A social division has at least two categories and one category is usually better positioned than the other in the eyes of society at that time. This can be demonstrated by using gender as an example. Until fairly recently men were considered superior to women. Men being paid more than women, even if they both had similar roles in the work place, reflected this. This meant that men were viewed as having more power therefore women were oppressed in the work place. “Radical feminists argue that gender inequality is one of the most significant forms of inequality. ” (Abercrombie et al, 2000, P. 195)

It was not until 1970 when the Equal Pay Act was introduced that women had a right to the same contractual pay and benefits as men when doing work rated as equivalent or work that was proved to be of equal value (Abercrombie et al, 2000, P. 195). However, Particular jobs are often still considered more suitable for men or women. For example women face the expectation that they are responsible for the care of children and sick relatives or are best suited to secretarial roles in the work place whereas there is the assumption that men are suited more too manual occupations such as builders or mechanics.

It is suggested adopt a more caring role in society because of their capacity to bear children (Abercrombie et al, 2000, P. 193). Another example regarding divisions is race. Previous to the abolition of slavery white people used black people as slaves or servants. This was because white people regarded themselves as being the superior race possibly because black people were a minority giving white people more power and dominance. Since black people, in Britain, were a minority they were often socially excluded as a result because they did not always have the same opportunities as a white person.

For example, previous to new legislation, if a black and a white person applied for the same job the white person would be most likely to get it because of their colour. However since the Race Relations Act was introduced in 1976 it is unlawful to treat a person less favourably than another on racial grounds and include race, colour and nationality. Winant (1994, P. 2) argues that race is a key dividing line and is a fundamental and constitutive social division of many contemporary societies and despite legislation there are almost daily reports of racial tension in the United Kingdom.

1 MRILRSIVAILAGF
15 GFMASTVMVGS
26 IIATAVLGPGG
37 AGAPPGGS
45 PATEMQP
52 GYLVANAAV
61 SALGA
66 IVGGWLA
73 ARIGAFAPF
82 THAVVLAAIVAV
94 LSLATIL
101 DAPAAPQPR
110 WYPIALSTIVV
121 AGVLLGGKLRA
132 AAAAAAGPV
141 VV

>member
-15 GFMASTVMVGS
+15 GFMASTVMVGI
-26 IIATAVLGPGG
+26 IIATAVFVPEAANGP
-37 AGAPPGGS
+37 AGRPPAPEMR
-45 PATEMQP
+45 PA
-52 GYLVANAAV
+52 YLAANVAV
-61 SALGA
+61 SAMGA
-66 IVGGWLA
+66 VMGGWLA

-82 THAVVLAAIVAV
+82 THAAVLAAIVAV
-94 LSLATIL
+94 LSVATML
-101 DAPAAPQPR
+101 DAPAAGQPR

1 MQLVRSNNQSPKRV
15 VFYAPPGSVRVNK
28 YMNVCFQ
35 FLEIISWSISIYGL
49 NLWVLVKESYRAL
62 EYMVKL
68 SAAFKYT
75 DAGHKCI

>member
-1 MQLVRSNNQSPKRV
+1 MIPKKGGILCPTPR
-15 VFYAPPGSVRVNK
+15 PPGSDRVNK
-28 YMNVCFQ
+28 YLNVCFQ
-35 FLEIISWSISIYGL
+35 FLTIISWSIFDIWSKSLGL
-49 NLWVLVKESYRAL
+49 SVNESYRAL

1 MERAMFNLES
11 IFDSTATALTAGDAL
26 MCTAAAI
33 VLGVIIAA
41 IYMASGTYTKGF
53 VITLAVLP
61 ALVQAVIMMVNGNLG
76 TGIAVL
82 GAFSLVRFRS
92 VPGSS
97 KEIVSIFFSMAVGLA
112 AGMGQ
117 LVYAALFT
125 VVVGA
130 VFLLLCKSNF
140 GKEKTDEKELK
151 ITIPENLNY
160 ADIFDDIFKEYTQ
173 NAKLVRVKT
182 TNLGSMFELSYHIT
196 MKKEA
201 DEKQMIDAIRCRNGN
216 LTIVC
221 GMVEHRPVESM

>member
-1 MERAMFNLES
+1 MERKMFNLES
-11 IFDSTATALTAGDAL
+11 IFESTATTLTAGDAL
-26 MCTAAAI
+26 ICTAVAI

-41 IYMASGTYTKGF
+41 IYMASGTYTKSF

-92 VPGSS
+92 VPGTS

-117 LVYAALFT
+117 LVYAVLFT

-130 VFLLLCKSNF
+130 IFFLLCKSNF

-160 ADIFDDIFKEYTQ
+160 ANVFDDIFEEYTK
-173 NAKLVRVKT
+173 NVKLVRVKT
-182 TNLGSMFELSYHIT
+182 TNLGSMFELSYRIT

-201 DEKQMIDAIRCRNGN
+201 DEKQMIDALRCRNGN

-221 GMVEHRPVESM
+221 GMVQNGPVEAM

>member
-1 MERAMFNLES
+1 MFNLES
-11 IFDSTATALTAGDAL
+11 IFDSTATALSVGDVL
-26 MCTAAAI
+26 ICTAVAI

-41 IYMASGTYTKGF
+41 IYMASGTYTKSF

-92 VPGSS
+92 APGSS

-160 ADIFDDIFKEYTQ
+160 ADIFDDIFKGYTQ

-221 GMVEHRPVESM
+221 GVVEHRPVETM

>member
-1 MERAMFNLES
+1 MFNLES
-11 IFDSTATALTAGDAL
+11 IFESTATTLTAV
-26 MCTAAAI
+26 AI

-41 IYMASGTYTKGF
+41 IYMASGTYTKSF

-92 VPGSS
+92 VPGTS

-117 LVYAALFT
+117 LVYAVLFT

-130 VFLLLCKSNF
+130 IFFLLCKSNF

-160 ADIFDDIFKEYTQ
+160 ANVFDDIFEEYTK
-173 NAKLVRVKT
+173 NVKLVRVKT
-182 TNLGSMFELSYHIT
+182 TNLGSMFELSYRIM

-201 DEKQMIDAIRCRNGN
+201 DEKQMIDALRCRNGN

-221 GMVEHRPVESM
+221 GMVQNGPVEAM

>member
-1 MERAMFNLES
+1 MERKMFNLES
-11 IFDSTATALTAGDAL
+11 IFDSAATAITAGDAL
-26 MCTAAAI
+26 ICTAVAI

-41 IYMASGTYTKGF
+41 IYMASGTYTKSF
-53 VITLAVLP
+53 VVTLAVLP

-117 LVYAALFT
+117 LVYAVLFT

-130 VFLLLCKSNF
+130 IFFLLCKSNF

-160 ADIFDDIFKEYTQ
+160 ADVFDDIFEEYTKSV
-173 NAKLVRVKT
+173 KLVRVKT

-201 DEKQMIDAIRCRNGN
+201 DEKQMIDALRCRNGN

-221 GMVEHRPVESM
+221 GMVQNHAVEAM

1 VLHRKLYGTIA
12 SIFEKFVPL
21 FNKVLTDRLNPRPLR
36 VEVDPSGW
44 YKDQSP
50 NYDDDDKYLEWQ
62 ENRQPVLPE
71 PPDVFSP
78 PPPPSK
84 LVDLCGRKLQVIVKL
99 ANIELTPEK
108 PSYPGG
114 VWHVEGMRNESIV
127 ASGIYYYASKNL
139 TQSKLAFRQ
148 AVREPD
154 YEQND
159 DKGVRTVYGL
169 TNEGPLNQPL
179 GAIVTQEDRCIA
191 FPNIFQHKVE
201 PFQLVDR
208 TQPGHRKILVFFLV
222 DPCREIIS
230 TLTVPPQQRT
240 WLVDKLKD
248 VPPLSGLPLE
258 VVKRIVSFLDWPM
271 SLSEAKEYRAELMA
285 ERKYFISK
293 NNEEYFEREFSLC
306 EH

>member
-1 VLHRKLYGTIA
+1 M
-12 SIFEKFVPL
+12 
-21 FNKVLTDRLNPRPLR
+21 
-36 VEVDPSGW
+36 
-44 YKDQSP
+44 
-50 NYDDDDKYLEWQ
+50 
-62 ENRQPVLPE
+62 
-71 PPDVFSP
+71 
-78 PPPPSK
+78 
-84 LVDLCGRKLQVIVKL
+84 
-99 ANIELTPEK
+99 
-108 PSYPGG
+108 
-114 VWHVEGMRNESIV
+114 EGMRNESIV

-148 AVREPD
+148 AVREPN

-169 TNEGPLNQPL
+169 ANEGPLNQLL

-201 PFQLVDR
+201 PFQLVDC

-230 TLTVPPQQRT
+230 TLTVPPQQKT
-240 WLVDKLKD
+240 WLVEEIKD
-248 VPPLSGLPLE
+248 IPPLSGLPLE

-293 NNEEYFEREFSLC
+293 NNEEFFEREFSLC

These divisions in society can lead to some people becoming socially excluded. “Social exclusion occurs when people or areas suffer from a combination of linked problems including unemployment, poor skills, low incomes, poor housing, high-crime environments, bad health and family breakdown. It involves exclusion from essential services or aspects of everyday life that most others take for granted” (Our Health, Our Care, Our Say, 2006, P. 220) Therefore social exclusion can have an effect on a personal, social and cultural level.

However, suffering from the circumstances mentioned above does not automatically equate with being socially excluded. They are factors which may or may not lead to social exclusion. For example someone who is on a low income may not necessarily become or be socially excluded as a result. According to Levitas (1998) there are three strands of social exclusion. They are the redistributionist discourse (RED), the moral underclass discourse (MUD) and the social integrationist discourse (SID). These approaches each offer a different perspective on social exclusion.

RED has a prime concern in relation to people who are living in poverty and the social factors that contribute to their situation such as unemployment. Those holding the view of RED believe that only by spreading out wealth across the whole of society through taxation, benefits and services will poverty and inequality be eliminated in Britain. The second approach is MUD this view concentrates on individual misbehaviour and fails in attitudes and morality. In other words it is a judgemental approach and if a person or community is excluded from society then they have to accept a proportion of the blame.